2019 was my 13th End of the Road festival. The festival has seen many changes to the site over the years, although the music has remained consistently excellent. No changes whatsoever to the site this year, apart from the parking the cars, pointing in a different direction in the car park! Our Rock Club crowd was split into two this year, the camper Van section and the campers,  but, we all managed to meet up for gin and cake over the weekend!

Fairport's Cropredy Convention is a festival I had never been to. When I saw their 2019 line up it was a no-brainer: Frank Turner, the Waterboys, Richard Thompson, Martin Simpson. I could stop right there and justify the cost of the ticket.

Welcome back to the Black Mountains of Wales for the 2019 edition of The Green Man festival, and a lush green welcome it is. The audience age range at this year’s festival must have been roughly 2 months to 80 years old. The festival has grown into a true family event for all ages, from the fabulous kids area for the tiny tots, to Enstien’s Garden with excitement for people young and old. There is comedy, there are films and talks and obviously, there is the unbelievably excellent line up of music which gets into full swing on the Thursday evening.

Our second visit to this festival in Northern Spain, on a mountainside just outside the beautiful city of Bilbao in the Basque region of Spain. Camping is available but with the festival running til the early hours we opt for the Festicket package which includes a city-centre hotel, well served by local busses and the courtesy festival bus back to the city in the wee hours.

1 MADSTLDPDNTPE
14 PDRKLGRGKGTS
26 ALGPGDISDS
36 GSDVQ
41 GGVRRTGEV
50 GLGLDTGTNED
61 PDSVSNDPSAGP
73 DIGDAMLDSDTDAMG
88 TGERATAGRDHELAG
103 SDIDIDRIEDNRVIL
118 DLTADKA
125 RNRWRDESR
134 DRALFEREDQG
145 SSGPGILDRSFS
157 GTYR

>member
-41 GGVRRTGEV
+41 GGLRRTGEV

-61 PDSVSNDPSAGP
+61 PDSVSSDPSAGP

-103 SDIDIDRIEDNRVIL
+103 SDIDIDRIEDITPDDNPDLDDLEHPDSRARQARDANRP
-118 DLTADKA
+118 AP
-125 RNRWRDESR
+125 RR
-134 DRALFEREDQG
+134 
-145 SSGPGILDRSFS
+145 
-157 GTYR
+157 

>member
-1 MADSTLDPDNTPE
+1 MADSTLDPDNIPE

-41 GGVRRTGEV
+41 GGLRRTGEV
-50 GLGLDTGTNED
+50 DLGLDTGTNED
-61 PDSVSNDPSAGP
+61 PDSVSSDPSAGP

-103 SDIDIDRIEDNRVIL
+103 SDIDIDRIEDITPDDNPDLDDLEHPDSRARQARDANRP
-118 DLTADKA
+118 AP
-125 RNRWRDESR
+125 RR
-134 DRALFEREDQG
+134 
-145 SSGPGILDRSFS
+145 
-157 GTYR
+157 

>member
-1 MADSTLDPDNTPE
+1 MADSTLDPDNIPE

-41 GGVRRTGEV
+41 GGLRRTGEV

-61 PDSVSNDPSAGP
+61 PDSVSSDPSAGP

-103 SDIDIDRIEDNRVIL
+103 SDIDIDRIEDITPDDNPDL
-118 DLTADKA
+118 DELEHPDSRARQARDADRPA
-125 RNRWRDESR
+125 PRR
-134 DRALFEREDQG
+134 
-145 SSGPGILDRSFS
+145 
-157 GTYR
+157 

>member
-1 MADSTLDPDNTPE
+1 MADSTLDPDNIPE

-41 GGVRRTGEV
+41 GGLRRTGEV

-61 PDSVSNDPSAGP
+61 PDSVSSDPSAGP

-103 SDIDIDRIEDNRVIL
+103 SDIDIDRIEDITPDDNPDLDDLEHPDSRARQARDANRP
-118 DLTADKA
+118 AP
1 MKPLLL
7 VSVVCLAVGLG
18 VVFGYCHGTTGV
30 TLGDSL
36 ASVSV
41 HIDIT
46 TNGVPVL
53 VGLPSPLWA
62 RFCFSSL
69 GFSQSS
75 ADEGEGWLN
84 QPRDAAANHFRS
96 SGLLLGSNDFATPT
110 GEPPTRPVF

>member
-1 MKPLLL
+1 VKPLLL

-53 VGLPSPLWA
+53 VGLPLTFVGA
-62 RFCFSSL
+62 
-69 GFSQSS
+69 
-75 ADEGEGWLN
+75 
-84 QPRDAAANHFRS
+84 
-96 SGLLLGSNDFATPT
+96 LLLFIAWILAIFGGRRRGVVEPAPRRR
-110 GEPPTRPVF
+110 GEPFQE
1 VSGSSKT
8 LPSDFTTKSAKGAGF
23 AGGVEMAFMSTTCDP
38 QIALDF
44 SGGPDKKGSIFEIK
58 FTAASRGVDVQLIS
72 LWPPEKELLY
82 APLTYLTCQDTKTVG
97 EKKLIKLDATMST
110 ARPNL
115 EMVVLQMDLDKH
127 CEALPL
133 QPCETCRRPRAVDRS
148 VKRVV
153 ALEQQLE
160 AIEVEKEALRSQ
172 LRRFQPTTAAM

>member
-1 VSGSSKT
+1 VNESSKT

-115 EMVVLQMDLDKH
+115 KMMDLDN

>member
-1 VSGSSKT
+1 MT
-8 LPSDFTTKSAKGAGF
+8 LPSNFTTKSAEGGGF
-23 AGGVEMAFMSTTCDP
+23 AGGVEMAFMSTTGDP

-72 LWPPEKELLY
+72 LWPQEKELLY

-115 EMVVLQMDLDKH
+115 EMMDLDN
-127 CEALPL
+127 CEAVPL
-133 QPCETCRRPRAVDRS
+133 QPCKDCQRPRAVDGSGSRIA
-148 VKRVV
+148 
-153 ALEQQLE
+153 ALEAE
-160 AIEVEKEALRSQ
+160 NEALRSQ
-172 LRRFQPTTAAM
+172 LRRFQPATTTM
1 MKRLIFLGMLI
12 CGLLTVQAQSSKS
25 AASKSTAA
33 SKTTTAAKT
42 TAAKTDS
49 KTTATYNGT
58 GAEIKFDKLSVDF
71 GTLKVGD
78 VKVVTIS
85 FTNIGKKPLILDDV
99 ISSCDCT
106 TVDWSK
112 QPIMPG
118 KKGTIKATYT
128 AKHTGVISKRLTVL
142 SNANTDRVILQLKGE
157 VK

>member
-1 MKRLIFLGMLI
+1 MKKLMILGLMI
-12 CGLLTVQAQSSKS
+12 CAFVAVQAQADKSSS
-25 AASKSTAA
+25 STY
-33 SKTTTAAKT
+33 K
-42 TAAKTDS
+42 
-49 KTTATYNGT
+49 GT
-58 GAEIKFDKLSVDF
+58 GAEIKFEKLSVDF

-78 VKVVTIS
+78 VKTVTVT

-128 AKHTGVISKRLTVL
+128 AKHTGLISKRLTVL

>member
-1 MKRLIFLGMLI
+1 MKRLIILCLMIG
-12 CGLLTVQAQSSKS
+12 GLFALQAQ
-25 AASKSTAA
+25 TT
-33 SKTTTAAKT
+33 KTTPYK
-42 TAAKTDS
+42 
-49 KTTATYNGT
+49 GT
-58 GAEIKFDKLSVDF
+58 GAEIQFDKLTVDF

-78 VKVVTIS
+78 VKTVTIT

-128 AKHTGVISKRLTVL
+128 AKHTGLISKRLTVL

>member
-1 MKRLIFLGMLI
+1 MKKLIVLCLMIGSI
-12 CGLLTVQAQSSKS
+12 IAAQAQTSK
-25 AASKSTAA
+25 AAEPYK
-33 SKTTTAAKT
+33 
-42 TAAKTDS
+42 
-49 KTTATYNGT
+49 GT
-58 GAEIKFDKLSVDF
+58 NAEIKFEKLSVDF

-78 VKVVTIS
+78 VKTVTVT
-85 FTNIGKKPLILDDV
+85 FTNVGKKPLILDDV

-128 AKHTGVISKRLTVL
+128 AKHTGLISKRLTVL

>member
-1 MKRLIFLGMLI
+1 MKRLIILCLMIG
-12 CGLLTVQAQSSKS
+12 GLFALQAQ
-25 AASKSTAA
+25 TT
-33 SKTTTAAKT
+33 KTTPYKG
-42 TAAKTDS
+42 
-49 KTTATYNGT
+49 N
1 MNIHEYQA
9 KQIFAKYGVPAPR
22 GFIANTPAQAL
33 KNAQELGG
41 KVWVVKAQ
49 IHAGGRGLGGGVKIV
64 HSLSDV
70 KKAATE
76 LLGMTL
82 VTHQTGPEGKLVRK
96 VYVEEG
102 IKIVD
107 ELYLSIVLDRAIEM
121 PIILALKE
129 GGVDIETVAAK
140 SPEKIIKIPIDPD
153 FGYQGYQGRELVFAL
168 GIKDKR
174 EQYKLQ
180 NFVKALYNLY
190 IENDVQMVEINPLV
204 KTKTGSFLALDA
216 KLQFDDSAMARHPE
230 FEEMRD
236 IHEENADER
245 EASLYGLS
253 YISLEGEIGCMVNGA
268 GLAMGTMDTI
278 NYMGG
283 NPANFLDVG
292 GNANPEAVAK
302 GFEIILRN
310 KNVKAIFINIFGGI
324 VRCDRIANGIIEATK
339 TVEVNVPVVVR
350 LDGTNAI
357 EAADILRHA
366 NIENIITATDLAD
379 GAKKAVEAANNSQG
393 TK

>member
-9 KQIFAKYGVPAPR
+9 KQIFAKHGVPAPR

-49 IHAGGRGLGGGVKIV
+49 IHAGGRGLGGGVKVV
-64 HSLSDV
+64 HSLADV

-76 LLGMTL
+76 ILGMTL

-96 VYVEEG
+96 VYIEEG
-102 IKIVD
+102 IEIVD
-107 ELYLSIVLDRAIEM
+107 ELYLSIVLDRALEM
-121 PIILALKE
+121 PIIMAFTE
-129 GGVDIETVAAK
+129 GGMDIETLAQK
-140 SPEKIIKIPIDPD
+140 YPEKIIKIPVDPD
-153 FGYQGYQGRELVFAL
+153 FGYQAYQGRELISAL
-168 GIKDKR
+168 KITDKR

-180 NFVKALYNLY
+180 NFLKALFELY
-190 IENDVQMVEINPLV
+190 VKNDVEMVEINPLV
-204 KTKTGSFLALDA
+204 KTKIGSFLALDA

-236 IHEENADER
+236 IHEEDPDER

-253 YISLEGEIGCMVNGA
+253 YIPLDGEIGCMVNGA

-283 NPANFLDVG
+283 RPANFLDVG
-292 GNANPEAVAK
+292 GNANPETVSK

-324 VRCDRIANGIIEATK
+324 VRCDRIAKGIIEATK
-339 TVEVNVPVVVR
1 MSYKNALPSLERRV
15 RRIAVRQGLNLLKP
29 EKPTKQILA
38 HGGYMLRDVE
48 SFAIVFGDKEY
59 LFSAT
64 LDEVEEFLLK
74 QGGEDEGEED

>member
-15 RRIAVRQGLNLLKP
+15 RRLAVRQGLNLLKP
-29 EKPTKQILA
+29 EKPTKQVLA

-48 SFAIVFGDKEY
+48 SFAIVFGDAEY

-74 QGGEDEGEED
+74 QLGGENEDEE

There is nowhere I would rather be the first weekend of August than in Cambridge for the annual folk festival. It is the music lover’s dream: A great line-up with always some surprises and discoveries, easy to get around, very comfortable camping and best of all - people come for the music. They take photos, some dress up, but they do not come for the social media opportunities. They buy CDs, compare notes with others and best of all - they do not talk through the music! Richard Thompson had the biggest crowd of the weekend and when he was on Stage One you could hear a pin drop.

“The greatest show on Earth”, the Glastonbury Free Press said over the weekend. This was my 18th Glastonbury (been going since 1994 but missed some) and I would have to agree with that headline. What makes Glastonbury special is the beautiful location, the fact that it is essentially on a farm and the sheer size of it. There are all these different areas, small stages, installations.

Caitlin Moran wrote in the Times that sometimes a cheer goes up among the tents and everyone joins in.

The Great Escape is now a fixture in the Brighton early summer calendar. Multi venues across three days with band playing multiple sets, all having the feel of an industry showcase as well as a good gig-fest. Extending across a wide expanse of Brighton there is most definitely a need for planning. I was able only to attend one day (and had to depart mid evening) but managed to catch a number of great bands.

An inexpensive all-dayer (£17 per ticket) featuring 18 bands. As the name suggests, mostly noisy guitar outfits so a full on day. The event was held in Southsea’s Wedgewood Rooms, with acts alternating between the main venue and the smaller ‘Edge Of The Wedge’ which was curated by local DJ and event organisers Calamity Cratediggers.

The festival carried Pistonhead Beer as a named sponsor but sadly this was only available to the bands. The Wedge is however a good supporter of punters looking for interesting beer and had some good bitters on from polypins in both bars. We had to come up for air a couple of times during the day but still managed to catch 15 bands.

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